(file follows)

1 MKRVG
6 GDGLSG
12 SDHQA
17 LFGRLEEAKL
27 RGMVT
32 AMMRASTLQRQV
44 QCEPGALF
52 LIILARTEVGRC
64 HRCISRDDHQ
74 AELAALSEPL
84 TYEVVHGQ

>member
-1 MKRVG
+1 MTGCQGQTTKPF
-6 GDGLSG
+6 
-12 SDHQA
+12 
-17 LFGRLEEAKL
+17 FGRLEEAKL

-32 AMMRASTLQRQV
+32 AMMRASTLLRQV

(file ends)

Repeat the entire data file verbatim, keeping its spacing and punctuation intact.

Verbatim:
1 MKRVG
6 GDGLSG
12 SDHQA
17 LFGRLEEAKL
27 RGMVT
32 AMMRASTLQRQV
44 QCEPGALF
52 LIILARTEVGRC
64 HRCISRDDHQ
74 AELAALSEPL
84 TYEVVHGQ

>member
-1 MKRVG
+1 MTGCQGQTTKPF
-6 GDGLSG
+6 
-12 SDHQA
+12 
-17 LFGRLEEAKL
+17 FGRLEEAKL

-32 AMMRASTLQRQV
+32 AMMRASTLLRQV